India’s Environment Minister Bhupendra Yadav today released the country’s long term low emission development strategy to tackle the climate change crisis. It seeks to balance the use of natural resources while providing energy security to its people.
India becomes the 57th member nation to submit its strategy before the United Nations Framework Convention on Climate Change (UNFCCC). With the global convention resolute in limiting temperature warming to 1.5 degrees Celsius above preindustrial temperatures, the countries have to show the steps they will take to get there.
Spearheading Indian action towards reducing its emissions will be the use of biofuels – ethanol blending in petrol, increasing the use of electric vehicles and the increased use of green hydrogen fuel. Also on the anvil is a strong shift to public transport for passenger and freight.
The strategy submitted before the UNFCCC says that the National Hydrogen Mission launched in 2021 aims to make India a green hydrogen hub. It involves expansion of green hydrogen production, increasing electrolyser manufacturing capacity and a three-fold increase in nuclear capacity by 2032.
India has kept in mind its development needs as well as the push for its Aatmanirbhar Bharat and Make in India initiatives – which will spur the country towards self-reliance and industrialisation.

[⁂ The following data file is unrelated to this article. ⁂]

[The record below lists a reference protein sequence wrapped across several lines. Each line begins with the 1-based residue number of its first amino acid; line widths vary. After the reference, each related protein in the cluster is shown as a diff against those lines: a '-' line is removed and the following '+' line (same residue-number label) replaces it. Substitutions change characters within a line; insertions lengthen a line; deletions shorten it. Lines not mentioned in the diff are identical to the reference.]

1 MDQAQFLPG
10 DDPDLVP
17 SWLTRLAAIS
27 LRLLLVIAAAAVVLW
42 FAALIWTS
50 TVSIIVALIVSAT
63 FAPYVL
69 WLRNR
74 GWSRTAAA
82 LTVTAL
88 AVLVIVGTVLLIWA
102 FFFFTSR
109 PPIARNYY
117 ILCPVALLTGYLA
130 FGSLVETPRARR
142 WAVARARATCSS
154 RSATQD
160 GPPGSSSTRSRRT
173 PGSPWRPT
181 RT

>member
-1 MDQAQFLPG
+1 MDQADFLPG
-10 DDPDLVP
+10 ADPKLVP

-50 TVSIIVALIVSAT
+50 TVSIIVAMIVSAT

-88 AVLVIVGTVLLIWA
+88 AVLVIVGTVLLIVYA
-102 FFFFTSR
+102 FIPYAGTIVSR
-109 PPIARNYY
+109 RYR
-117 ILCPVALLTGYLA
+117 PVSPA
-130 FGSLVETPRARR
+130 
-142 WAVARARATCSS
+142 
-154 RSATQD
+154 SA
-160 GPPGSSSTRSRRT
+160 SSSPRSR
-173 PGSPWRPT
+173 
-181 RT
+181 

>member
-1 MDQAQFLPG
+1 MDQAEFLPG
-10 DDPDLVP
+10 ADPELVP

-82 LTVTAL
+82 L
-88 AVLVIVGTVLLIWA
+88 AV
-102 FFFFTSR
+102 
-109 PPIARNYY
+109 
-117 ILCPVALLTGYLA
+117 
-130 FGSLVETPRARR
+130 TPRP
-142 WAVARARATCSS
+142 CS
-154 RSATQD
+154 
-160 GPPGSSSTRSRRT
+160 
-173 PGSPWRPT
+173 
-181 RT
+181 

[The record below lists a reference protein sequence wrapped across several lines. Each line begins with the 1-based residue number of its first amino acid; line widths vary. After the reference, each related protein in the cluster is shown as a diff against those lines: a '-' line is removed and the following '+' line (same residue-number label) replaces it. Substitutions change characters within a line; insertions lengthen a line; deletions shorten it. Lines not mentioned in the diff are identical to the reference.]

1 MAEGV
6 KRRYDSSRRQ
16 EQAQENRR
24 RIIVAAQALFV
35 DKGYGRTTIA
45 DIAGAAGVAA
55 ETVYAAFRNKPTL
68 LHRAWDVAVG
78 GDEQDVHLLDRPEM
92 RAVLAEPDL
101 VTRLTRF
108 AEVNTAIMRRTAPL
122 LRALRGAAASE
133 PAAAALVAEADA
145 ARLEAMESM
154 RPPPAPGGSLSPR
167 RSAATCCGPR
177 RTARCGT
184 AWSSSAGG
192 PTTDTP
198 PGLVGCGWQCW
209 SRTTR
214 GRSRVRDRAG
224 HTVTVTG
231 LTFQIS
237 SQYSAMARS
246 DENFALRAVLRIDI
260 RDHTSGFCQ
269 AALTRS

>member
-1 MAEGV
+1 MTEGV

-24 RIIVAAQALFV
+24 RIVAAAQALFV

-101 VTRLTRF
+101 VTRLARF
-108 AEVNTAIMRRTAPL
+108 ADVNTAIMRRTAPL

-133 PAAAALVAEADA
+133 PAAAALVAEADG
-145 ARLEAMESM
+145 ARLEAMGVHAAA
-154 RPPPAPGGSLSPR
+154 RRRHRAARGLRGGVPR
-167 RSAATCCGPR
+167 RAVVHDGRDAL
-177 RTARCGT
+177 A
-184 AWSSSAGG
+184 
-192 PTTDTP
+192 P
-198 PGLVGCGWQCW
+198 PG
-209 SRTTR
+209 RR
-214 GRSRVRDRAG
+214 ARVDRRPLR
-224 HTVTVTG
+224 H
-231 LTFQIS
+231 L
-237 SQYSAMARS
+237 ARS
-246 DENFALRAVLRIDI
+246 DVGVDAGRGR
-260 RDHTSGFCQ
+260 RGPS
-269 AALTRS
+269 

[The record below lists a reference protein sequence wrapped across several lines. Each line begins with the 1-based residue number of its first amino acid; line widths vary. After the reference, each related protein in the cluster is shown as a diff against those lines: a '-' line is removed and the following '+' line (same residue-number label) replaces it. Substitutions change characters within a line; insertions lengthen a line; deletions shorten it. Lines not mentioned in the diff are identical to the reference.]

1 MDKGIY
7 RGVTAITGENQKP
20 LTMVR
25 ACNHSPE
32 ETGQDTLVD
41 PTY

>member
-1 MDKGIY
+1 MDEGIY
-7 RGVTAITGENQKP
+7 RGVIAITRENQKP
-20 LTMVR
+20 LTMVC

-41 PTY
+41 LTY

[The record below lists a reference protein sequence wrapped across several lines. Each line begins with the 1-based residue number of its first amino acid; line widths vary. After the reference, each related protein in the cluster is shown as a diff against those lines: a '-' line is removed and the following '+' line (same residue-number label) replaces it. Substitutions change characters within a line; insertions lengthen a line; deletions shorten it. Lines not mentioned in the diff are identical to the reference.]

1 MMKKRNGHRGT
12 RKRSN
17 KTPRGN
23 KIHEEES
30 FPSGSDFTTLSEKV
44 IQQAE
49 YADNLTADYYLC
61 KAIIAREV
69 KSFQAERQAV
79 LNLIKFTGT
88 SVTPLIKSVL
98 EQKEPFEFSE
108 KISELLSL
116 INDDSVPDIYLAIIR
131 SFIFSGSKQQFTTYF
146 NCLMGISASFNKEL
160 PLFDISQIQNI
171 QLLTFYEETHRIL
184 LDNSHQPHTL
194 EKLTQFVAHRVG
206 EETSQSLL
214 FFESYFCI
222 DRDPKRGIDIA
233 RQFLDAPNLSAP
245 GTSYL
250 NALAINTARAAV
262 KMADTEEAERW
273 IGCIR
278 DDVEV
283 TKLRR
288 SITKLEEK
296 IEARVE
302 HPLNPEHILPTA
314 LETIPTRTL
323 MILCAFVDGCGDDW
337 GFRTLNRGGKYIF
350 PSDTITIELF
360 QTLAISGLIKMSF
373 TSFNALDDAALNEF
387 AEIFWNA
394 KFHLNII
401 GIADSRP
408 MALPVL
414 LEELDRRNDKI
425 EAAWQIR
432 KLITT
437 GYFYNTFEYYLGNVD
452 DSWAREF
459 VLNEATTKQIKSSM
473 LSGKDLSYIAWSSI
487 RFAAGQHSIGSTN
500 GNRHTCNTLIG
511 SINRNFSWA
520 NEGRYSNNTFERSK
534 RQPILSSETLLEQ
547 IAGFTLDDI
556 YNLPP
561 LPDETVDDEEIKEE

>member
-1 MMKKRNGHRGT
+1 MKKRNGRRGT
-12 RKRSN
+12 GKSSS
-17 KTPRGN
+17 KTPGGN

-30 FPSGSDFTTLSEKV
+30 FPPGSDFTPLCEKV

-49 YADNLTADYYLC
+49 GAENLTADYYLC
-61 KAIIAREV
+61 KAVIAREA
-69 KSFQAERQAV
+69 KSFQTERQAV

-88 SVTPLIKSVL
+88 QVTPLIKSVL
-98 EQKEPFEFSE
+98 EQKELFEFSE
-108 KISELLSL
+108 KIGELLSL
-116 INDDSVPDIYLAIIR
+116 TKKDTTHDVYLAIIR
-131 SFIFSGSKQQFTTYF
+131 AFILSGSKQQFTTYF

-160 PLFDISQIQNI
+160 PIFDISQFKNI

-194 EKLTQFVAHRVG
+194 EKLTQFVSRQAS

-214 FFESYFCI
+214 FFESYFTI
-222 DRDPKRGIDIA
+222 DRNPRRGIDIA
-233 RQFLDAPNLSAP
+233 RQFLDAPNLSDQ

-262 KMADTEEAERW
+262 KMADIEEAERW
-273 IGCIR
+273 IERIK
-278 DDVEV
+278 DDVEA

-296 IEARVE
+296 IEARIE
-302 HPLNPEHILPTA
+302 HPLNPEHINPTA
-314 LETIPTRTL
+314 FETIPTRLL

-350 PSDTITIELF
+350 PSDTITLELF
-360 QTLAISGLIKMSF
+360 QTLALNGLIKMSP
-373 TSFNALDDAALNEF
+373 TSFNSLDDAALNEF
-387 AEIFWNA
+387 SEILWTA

Talking about making a balance between these growth initiatives and low emissions, India plans to focus on improving energy efficiency through the Perform, Achieve and Trade (PAT) scheme, pushing “electrification in relevant processes and activities, enhancing material efficiency and recycling leading to expansion of circular economy, and exploring options for hard-to-abate sectors, such as steel, cement, aluminium and others”.
India’s long term emissions strategy also says that it is on track to fulfilling its Nationally Determined Contributions (NDCs) commitment of 2.5 to 3 billion tonnes of additional carbon sequestration by increasing its forest and tree cover by 2030.
India has also shown the mirror to the developed world over the climate politics of not sharing clean technologies with the developing world and keeping promises of climate finance hanging.
Mentioning clearly that India has little role to play in historical emissions, India’s pathway to development and growth will require significant amounts of energy. These will require costs for the “development of new technologies, new infrastructure, and other transaction costs. While several estimates exist, varying across studies, they all fall generally in the range of trillions of dollars by 2050”.
India’s pathway to achieving Net Zero would mean that: “Provision of climate finance by developed countries will play a very significant role and needs to be considerably enhanced, in the form of grants and concessional loans, ensuring scale, scope and speed, predominantly from public sources, in accordance with the principles of the UNFCCC”.
Commenting on India’s strategy, Ritu Mathur, Senior Energy Consultant, NITI Aayog said: “India has demonstrated its commitment in terms of planning ahead and delineating the priority areas for facilitating rapid action… Long-term strategies serve as a vital link between shorter-term NDC targets and the long-term objectives of the Paris Agreement. Moreover, they provide guidance regarding just and equitable transitions, promote technological innovations and help steer investments in the correct directions in light of future climate risks and sending early and predictable signals to investors about envisaged long-term societal changes”.